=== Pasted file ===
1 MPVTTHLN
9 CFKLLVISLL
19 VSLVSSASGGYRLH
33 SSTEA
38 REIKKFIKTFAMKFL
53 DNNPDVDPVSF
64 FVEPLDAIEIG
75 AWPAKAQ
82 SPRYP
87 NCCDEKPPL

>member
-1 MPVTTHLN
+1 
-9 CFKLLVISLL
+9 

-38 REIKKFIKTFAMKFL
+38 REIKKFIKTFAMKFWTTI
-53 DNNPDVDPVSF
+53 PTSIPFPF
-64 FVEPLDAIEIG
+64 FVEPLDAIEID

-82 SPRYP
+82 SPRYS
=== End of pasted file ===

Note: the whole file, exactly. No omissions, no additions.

1 MPVTTHLN
9 CFKLLVISLL
19 VSLVSSASGGYRLH
33 SSTEA
38 REIKKFIKTFAMKFL
53 DNNPDVDPVSF
64 FVEPLDAIEIG
75 AWPAKAQ
82 SPRYP
87 NCCDEKPPL

>member
-1 MPVTTHLN
+1 
-9 CFKLLVISLL
+9 

-38 REIKKFIKTFAMKFL
+38 REIKKFIKTFAMKFWTTI
-53 DNNPDVDPVSF
+53 PTSIPFPF
-64 FVEPLDAIEIG
+64 FVEPLDAIEID

-82 SPRYP
+82 SPRYS